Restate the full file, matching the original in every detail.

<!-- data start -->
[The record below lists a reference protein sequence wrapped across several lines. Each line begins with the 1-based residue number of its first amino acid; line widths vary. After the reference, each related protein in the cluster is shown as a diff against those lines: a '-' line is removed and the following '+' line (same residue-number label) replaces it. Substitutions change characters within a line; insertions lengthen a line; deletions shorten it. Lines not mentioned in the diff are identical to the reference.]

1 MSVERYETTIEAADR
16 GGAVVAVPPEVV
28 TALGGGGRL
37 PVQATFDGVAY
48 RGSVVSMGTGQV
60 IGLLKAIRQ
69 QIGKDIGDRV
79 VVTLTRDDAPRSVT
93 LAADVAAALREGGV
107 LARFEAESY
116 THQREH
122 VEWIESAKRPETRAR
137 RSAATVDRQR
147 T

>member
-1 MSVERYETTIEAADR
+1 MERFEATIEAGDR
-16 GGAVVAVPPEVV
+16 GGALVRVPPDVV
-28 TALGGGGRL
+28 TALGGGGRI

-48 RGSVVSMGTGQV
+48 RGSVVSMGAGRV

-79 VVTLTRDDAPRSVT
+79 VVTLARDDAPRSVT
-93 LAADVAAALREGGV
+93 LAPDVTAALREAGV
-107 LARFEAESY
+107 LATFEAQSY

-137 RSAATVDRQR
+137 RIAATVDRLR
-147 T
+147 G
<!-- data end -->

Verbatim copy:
[The record below lists a reference protein sequence wrapped across several lines. Each line begins with the 1-based residue number of its first amino acid; line widths vary. After the reference, each related protein in the cluster is shown as a diff against those lines: a '-' line is removed and the following '+' line (same residue-number label) replaces it. Substitutions change characters within a line; insertions lengthen a line; deletions shorten it. Lines not mentioned in the diff are identical to the reference.]

1 MSVERYETTIEAADR
16 GGAVVAVPPEVV
28 TALGGGGRL
37 PVQATFDGVAY
48 RGSVVSMGTGQV
60 IGLLKAIRQ
69 QIGKDIGDRV
79 VVTLTRDDAPRSVT
93 LAADVAAALREGGV
107 LARFEAESY
116 THQREH
122 VEWIESAKRPETRAR
137 RSAATVDRQR
147 T

>member
-1 MSVERYETTIEAADR
+1 MERFEATIEAGDR
-16 GGAVVAVPPEVV
+16 GGALVRVPPDVV
-28 TALGGGGRL
+28 TALGGGGRI

-48 RGSVVSMGTGQV
+48 RGSVVSMGAGRV

-79 VVTLTRDDAPRSVT
+79 VVTLARDDAPRSVT
-93 LAADVAAALREGGV
+93 LAPDVTAALREAGV
-107 LARFEAESY
+107 LATFEAQSY

-137 RSAATVDRQR
+137 RIAATVDRLR
-147 T
+147 G